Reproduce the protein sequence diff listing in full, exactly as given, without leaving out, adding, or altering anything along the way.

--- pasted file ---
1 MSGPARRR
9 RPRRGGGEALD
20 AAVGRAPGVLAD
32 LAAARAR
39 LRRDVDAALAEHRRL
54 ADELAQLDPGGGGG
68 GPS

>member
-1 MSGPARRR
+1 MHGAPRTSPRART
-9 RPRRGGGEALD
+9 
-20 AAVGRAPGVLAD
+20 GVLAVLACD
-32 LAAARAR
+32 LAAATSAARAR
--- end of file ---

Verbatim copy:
1 MSGPARRR
9 RPRRGGGEALD
20 AAVGRAPGVLAD
32 LAAARAR
39 LRRDVDAALAEHRRL
54 ADELAQLDPGGGGG
68 GPS

>member
-1 MSGPARRR
+1 MHGAPRTSPRART
-9 RPRRGGGEALD
+9 
-20 AAVGRAPGVLAD
+20 GVLAVLACD
-32 LAAARAR
+32 LAAATSAARAR